"The architect" guiding principles
My career has been centered on both the evolution and simplification of enterprise architectures for large enterprises. I believe in developing enterprise architecture principles as a foundation for the definition of solutions that meet the strategic needs of an organization. These principles don’t reference technology—instead, they drive technology decisions.
If used correctly, these principles allow companies to avoid building the right solution the wrong way, or worse, building the wrong solution the right way.
The focus of this article is not the Design Principles of the Architecture but the Principles that guide Enterprise Architects.
These are principles that I shared with the Enterprise Architecture teams I led:
1) Drive Innovation
Innovation shouldn’t start with a conversation about technology—It should start with a conversation about capabilities, process, and people.
There are few enterprises using the full set of features of the technologies they’re investing in. Most times, the acquisition of new technologies comes with hiring of corporate executives who have been able to drive change in other companies leveraging a certain technology and they replay their recipe in a new organization.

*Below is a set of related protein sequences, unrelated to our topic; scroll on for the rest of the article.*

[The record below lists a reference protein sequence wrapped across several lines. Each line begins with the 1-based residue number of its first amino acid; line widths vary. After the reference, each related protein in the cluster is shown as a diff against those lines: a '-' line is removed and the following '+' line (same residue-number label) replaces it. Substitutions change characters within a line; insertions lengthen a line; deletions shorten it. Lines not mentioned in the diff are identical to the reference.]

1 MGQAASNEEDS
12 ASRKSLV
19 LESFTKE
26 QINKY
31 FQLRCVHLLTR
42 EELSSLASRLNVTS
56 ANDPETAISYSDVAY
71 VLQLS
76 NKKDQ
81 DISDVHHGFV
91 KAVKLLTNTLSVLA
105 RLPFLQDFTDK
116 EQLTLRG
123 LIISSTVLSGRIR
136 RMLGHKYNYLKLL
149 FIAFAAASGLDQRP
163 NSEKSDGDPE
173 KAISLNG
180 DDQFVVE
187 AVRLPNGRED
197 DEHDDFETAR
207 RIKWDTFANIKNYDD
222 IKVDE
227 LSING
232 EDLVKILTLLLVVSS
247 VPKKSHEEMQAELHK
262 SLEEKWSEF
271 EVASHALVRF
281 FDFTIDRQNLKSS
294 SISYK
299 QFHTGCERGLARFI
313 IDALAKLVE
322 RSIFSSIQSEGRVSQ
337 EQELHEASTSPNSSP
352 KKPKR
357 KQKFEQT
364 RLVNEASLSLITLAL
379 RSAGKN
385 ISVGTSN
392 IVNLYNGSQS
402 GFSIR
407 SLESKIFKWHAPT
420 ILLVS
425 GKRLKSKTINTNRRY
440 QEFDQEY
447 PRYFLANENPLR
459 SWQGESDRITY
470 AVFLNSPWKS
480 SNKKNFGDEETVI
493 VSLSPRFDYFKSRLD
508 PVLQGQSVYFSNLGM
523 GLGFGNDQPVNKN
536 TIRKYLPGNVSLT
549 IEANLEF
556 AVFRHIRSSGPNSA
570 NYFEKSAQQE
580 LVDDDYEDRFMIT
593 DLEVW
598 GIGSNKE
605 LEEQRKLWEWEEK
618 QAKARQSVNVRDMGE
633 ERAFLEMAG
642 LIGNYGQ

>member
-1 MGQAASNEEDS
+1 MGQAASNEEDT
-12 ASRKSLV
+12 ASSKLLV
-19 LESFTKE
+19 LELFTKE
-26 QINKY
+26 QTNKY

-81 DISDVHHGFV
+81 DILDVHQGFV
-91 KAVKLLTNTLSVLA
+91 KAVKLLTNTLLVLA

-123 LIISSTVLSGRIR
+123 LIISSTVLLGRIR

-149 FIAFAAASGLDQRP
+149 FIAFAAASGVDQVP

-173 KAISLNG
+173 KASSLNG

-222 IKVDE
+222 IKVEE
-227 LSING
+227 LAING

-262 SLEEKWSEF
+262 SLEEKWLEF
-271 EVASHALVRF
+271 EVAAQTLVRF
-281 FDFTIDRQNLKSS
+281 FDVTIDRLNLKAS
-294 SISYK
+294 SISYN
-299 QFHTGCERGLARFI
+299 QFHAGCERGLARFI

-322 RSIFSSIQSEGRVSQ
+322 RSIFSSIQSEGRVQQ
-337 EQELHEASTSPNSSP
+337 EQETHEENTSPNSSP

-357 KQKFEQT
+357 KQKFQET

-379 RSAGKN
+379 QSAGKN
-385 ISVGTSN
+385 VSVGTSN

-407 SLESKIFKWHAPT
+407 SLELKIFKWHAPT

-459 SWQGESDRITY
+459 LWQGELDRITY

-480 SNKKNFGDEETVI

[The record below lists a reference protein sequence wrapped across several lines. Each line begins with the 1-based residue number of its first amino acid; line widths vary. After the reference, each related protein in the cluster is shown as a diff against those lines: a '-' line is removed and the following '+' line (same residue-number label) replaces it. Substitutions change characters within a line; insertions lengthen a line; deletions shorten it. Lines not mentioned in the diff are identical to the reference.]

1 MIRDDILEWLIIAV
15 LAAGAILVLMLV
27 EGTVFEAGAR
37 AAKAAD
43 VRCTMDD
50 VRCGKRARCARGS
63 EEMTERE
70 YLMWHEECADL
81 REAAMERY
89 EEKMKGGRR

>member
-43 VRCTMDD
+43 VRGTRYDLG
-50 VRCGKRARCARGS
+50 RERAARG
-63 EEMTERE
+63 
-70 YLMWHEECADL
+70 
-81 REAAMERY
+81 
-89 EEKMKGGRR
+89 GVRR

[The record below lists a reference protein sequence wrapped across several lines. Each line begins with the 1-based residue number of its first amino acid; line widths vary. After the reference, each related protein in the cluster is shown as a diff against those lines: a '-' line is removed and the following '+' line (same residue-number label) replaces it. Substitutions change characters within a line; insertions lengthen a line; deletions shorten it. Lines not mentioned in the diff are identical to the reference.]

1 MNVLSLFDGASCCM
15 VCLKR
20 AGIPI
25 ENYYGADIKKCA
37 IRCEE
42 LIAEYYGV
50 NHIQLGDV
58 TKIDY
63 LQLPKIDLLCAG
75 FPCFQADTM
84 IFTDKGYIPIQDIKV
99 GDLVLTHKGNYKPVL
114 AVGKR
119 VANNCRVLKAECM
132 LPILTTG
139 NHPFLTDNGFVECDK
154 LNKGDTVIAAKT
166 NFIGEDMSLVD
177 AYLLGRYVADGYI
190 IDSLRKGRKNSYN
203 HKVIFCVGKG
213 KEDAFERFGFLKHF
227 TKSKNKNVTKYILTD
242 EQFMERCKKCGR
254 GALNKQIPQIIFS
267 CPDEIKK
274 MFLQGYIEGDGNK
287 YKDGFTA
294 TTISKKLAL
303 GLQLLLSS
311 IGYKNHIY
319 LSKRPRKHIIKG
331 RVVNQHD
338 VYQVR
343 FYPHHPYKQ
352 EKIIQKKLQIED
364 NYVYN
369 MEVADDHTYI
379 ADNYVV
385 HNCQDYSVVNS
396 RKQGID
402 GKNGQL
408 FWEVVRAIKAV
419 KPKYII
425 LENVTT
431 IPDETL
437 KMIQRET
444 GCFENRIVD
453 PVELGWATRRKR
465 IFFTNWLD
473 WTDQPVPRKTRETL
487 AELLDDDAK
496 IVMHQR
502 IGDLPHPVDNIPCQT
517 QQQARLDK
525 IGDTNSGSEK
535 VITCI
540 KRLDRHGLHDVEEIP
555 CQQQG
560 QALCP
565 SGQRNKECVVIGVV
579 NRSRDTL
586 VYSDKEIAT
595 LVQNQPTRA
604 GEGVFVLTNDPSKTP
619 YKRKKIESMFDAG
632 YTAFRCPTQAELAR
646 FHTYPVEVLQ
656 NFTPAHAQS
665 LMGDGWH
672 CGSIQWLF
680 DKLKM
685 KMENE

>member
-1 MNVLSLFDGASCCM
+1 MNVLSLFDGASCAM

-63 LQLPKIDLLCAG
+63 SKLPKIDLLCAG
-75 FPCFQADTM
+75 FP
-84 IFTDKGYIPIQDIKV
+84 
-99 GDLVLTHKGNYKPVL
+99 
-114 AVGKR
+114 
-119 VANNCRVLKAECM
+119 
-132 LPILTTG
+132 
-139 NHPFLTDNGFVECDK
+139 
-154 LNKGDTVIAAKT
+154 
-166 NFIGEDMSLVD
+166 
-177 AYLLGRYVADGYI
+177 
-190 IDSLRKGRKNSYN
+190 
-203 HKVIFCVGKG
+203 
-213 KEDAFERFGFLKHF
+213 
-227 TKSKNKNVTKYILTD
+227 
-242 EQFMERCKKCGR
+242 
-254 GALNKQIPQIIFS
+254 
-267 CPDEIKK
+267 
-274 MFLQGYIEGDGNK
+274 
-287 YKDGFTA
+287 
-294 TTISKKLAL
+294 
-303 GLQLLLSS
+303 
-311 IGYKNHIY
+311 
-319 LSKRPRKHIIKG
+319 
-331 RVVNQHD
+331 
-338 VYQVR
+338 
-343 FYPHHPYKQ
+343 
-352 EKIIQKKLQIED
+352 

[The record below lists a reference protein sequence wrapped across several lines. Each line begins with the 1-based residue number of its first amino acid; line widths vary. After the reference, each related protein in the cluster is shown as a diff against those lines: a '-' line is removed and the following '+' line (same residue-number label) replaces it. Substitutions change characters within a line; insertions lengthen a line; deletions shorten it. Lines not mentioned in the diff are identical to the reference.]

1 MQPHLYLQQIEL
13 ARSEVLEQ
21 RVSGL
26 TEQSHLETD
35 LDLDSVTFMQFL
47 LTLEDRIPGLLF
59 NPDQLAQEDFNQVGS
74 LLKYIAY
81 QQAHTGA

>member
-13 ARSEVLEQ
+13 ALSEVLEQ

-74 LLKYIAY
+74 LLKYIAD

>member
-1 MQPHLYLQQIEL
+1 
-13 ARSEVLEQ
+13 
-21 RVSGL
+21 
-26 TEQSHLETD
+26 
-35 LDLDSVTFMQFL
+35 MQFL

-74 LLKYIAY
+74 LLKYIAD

I believe in developing enterprise architecture principles as a foundation for the definition of solutions that meet the strategic needs of an organization
Efficiency stems in process optimization first, people next, and then technology, yet too often the process works the other way around. We buy technology, train people, and design processes to make the most efficient use of the technology. Even worse, we adapt the technology to fit with an older and non-optimized process.
2) Create High Value for the Enterprise
Defining value can be complicated. More enterprises need to spend time defining what value means to their customers and how every project in their portfolio is contributing to creating that value.
A good exercise here is to separate projects that should continue to receive investments versus ones that will only provide marginal or isolated value that won’t contribute to the bottom line.
3) Be a Trusted Advisor
To be a trusted advisor, an Architect must intimately understand their industry—not just technology. A conversation with the business customers shouldn’t only be about the technology, but about how the solution you’re about to design will set them apart from their competition. A conversation about business outcomes will always win your customer’s attention.
4) Promote Collaborative Decision-Making
Designing solutions is an iterative process where details mature over time due to increased mutual understanding of the business/IT contribution to solving the problem. My favorite approach is to offer multiple solutions and explain each in plain English along with pros and cons, and short and long-term implications of each choice. While we all understand time pressure and have all been in a classic situation where there were “too many cooks in the kitchen”, inclusion is key.